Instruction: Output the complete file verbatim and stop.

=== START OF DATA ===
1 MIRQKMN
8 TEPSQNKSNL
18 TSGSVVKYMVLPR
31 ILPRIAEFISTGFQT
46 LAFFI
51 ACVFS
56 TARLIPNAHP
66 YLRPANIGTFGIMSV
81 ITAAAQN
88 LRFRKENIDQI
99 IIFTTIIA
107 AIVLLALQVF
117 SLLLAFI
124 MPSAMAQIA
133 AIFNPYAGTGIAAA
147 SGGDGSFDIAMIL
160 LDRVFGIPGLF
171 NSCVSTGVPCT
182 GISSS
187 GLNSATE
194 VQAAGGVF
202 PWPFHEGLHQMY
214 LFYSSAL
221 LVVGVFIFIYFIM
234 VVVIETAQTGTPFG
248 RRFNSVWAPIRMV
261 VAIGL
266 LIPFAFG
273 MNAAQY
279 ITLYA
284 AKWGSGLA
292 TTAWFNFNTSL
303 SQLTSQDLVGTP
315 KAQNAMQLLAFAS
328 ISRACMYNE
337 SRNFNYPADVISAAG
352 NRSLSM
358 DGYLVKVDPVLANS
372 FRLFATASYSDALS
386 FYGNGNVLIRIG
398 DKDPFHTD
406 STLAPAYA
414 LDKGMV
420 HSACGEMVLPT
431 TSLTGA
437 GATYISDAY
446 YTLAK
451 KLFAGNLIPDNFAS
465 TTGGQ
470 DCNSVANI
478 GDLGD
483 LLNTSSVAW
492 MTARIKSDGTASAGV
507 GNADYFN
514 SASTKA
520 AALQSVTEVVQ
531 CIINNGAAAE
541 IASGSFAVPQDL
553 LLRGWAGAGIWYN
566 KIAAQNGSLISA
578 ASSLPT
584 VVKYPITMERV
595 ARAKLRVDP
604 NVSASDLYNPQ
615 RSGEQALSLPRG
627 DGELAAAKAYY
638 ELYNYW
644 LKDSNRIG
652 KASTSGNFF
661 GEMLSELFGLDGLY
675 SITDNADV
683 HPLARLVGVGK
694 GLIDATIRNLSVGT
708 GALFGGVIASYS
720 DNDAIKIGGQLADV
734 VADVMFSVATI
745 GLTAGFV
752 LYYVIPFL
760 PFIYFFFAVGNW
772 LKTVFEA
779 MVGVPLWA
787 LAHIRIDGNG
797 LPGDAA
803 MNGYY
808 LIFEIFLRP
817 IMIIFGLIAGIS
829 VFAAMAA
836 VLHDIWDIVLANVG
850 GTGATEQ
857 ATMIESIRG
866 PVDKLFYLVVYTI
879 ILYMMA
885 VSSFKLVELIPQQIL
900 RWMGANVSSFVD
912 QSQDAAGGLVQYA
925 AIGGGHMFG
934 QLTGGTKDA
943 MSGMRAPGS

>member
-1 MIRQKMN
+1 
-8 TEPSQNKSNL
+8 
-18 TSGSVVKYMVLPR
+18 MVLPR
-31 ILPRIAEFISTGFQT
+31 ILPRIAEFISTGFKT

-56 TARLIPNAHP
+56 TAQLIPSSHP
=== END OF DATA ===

1 MIRQKMN
8 TEPSQNKSNL
18 TSGSVVKYMVLPR
31 ILPRIAEFISTGFQT
46 LAFFI
51 ACVFS
56 TARLIPNAHP
66 YLRPANIGTFGIMSV
81 ITAAAQN
88 LRFRKENIDQI
99 IIFTTIIA
107 AIVLLALQVF
117 SLLLAFI
124 MPSAMAQIA
133 AIFNPYAGTGIAAA
147 SGGDGSFDIAMIL
160 LDRVFGIPGLF
171 NSCVSTGVPCT
182 GISSS
187 GLNSATE
194 VQAAGGVF
202 PWPFHEGLHQMY
214 LFYSSAL
221 LVVGVFIFIYFIM
234 VVVIETAQTGTPFG
248 RRFNSVWAPIRMV
261 VAIGL
266 LIPFAFG
273 MNAAQY
279 ITLYA
284 AKWGSGLA
292 TTAWFNFNTSL
303 SQLTSQDLVGTP
315 KAQNAMQLLAFAS
328 ISRACMYNE
337 SRNFNYPADVISAAG
352 NRSLSM
358 DGYLVKVDPVLANS
372 FRLFATASYSDALS
386 FYGNGNVLIRIG
398 DKDPFHTD
406 STLAPAYA
414 LDKGMV
420 HSACGEMVLPT
431 TSLTGA
437 GATYISDAY
446 YTLAK
451 KLFAGNLIPDNFAS
465 TTGGQ
470 DCNSVANI
478 GDLGD
483 LLNTSSVAW
492 MTARIKSDGTASAGV
507 GNADYFN
514 SASTKA
520 AALQSVTEVVQ
531 CIINNGAAAE
541 IASGSFAVPQDL
553 LLRGWAGAGIWYN
566 KIAAQNGSLISA
578 ASSLPT
584 VVKYPITMERV
595 ARAKLRVDP
604 NVSASDLYNPQ
615 RSGEQALSLPRG
627 DGELAAAKAYY
638 ELYNYW
644 LKDSNRIG
652 KASTSGNFF
661 GEMLSELFGLDGLY
675 SITDNADV
683 HPLARLVGVGK
694 GLIDATIRNLSVGT
708 GALFGGVIASYS
720 DNDAIKIGGQLADV
734 VADVMFSVATI
745 GLTAGFV
752 LYYVIPFL
760 PFIYFFFAVGNW
772 LKTVFEA
779 MVGVPLWA
787 LAHIRIDGNG
797 LPGDAA
803 MNGYY
808 LIFEIFLRP
817 IMIIFGLIAGIS
829 VFAAMAA
836 VLHDIWDIVLANVG
850 GTGATEQ
857 ATMIESIRG
866 PVDKLFYLVVYTI
879 ILYMMA
885 VSSFKLVELIPQQIL
900 RWMGANVSSFVD
912 QSQDAAGGLVQYA
925 AIGGGHMFG
934 QLTGGTKDA
943 MSGMRAPGS

>member
-1 MIRQKMN
+1 
-8 TEPSQNKSNL
+8 
-18 TSGSVVKYMVLPR
+18 MVLPR
-31 ILPRIAEFISTGFQT
+31 ILPRIAEFISTGFKT

-56 TARLIPNAHP
+56 TAQLIPSSHP